Intertraffic: NOKIA, Designa, Old and New Friends


Intertraffic: NOKIA, Designa, Old and New Friends

The first day at Intertraffic was filled with meeting old friends and making new ones. First of all, the show is huge. Over 850 exhibits will be seen by 30,000 attendees over the four days. Fantastic.

The Intertraffic folks have an interesting way of asking folks to appear on their seminar program. They put my name on the program then sent an email asking if I would serve as moderator on a couple of the panels. I was happy to do it.

Highlighting the event was Mauritz Borjeson from Easy Park. He gave a tremendous presentation on where the world of parking and transportation is going and then how companies like his provide apps that not only help people find parking, but also provide data for cities to quickly see where their enforcement isn’t working, what areas always have available parking, and assistance in rate setting. He did it all without so much as a nod toward his company. Well done, Mauritz.

Around the four sessions, I was able to meet and chat with a number of folks including Gary Neff from Park Assist, Khristian Gutierrez and Devin Patel from Passport, Iliara Riva from HUB and consultant Michael Klein. Peter Guest and his wife Jane dropped by the booth and held forth while we made calls on exhibitors nearby.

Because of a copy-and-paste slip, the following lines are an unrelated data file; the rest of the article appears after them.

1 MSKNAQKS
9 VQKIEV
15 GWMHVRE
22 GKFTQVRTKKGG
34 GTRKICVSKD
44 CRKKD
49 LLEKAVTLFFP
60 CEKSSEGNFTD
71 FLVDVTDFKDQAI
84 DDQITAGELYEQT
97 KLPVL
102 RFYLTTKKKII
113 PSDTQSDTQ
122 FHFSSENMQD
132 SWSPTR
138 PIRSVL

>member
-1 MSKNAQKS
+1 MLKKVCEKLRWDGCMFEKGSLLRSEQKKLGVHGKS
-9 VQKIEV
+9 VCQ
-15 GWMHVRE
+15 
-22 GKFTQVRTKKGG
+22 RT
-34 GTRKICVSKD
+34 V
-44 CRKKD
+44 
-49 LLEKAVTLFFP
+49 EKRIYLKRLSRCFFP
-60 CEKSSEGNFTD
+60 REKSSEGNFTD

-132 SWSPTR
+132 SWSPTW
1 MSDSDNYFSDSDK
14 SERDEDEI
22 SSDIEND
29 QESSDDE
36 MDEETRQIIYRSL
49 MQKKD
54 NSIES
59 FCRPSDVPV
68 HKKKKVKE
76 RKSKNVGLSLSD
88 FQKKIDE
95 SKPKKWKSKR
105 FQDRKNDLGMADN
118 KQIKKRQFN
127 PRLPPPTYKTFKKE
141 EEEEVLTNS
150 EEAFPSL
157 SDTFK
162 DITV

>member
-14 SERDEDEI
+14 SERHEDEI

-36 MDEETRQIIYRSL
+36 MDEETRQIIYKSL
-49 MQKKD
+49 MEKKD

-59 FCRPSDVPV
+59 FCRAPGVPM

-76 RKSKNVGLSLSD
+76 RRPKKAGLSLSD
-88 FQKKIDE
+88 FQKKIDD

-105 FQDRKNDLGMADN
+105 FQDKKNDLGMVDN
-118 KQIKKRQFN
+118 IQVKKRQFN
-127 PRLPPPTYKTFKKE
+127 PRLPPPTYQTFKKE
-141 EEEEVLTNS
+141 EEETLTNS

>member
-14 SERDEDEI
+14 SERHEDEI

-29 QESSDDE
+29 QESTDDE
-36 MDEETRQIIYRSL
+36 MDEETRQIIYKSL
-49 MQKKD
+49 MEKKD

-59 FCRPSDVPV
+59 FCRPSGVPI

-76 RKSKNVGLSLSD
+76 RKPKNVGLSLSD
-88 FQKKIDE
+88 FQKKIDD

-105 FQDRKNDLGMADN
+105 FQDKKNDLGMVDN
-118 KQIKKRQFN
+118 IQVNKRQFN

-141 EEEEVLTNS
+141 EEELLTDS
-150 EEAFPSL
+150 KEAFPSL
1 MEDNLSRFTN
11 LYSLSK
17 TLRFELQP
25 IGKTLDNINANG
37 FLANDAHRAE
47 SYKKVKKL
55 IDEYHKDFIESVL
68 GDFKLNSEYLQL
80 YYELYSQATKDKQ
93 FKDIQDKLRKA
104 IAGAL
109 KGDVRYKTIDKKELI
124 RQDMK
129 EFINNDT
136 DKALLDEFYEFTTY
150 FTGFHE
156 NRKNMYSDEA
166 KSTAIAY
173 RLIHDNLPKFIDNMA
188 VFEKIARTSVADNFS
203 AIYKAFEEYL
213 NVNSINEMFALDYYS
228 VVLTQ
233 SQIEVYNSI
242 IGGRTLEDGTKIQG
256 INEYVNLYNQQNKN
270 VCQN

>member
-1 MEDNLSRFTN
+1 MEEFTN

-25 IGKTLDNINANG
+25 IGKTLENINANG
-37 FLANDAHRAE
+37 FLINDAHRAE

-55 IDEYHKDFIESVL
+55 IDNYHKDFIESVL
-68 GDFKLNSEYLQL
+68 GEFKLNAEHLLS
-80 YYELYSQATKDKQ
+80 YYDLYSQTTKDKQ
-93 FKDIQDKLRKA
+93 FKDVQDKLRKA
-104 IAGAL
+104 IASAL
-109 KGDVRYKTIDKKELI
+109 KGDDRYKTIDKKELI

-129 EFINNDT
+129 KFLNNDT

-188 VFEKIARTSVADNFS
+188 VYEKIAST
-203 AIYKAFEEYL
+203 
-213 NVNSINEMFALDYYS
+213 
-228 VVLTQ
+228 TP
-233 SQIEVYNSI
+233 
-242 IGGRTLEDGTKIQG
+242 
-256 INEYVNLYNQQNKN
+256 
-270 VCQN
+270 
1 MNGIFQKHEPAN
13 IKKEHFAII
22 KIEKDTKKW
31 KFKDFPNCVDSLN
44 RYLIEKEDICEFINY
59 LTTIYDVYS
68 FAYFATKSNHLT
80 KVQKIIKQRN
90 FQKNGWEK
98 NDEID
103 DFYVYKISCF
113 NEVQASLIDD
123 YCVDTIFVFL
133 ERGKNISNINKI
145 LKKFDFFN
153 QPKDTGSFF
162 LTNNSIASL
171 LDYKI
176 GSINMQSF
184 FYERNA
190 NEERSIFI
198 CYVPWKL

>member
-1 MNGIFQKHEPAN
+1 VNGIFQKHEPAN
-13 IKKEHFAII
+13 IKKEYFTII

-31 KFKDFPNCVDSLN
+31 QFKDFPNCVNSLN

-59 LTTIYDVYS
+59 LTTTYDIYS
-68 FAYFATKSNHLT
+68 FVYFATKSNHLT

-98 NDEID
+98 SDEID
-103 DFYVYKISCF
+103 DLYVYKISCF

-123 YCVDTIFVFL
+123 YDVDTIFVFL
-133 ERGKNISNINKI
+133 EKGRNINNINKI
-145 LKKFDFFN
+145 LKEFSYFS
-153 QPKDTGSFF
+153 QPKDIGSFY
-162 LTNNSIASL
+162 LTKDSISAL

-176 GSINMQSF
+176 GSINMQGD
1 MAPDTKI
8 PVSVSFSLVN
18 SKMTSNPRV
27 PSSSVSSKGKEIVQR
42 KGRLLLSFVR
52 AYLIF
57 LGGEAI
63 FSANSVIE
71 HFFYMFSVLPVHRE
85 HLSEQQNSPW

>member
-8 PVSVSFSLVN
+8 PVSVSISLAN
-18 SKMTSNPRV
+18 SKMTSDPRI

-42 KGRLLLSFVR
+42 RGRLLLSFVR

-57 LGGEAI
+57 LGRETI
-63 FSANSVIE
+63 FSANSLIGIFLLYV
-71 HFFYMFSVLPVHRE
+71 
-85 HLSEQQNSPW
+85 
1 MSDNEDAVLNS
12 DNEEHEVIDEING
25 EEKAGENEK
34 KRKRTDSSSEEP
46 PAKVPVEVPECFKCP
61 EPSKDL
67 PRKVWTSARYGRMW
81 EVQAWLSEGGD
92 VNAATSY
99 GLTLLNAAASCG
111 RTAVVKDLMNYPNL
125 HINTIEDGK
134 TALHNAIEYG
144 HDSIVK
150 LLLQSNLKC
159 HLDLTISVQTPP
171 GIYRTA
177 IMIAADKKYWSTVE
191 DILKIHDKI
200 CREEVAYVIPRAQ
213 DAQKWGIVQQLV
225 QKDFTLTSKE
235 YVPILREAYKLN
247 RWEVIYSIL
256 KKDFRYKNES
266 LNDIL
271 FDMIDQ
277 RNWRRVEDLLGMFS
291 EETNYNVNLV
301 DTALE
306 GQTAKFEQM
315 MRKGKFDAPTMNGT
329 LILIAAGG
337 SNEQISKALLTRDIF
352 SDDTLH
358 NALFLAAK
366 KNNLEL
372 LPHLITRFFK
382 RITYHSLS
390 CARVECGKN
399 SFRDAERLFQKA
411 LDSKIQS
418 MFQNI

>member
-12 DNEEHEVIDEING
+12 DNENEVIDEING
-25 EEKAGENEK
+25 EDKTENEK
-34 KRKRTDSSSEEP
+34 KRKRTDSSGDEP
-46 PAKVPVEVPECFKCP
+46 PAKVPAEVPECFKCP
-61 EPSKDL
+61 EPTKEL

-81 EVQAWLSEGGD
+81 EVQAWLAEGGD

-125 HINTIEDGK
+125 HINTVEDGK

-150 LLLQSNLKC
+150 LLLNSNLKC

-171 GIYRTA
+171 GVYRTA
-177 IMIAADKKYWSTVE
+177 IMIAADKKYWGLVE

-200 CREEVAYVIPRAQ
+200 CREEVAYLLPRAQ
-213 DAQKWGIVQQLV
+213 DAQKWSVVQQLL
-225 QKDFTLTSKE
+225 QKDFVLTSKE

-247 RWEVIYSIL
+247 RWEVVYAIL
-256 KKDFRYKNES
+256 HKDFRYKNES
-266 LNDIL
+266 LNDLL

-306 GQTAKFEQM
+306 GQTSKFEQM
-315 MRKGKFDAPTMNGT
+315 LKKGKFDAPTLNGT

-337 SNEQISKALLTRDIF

I had a most interesting talk with Tom Sivak, new CEO of Designa.US. I frankly don’t remember meeting him, but he remembered me (seen you around trade shows). I have been soundly criticized by my staff for not remembering people’s names. Its one of my many faults. Its not that I don’t care, I just don’t seem to have the memory space. I will remember Tom. He is an impressive guy.

I also met with Laurence Bannerman and Adolfo Deltodesco of Aipark, the Italian Parking Association. If there is anyone in Europe who is “Mister Parking,” its Laurence.

Astrid asked me to tag along for a meeting with Nokia. I wasn’t sure why we were meeting with a smart phone company but Matthias Jablonowski and Jochen Apel of their Nokia”s Global Transport Segment sat me straight.

This division of the high tech company provides infrastructure communications for smart city applications (sensors in street lighting, traffic signals, and a hundred other things). They don’t make the sensors, or the computers at the other end that collect and process the data. They make the routers and infrastructure that carry the data from one place to another. Its extremely important since if that fails, all the rest is useless. Interesting guys from an interesting and important company.

Its warming up a bit. Today was in the 40s with no wind, the past two days have barely been above freezing with a sharp wind chill factor.

More tomorrow from Amsterdam


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John Van Horn

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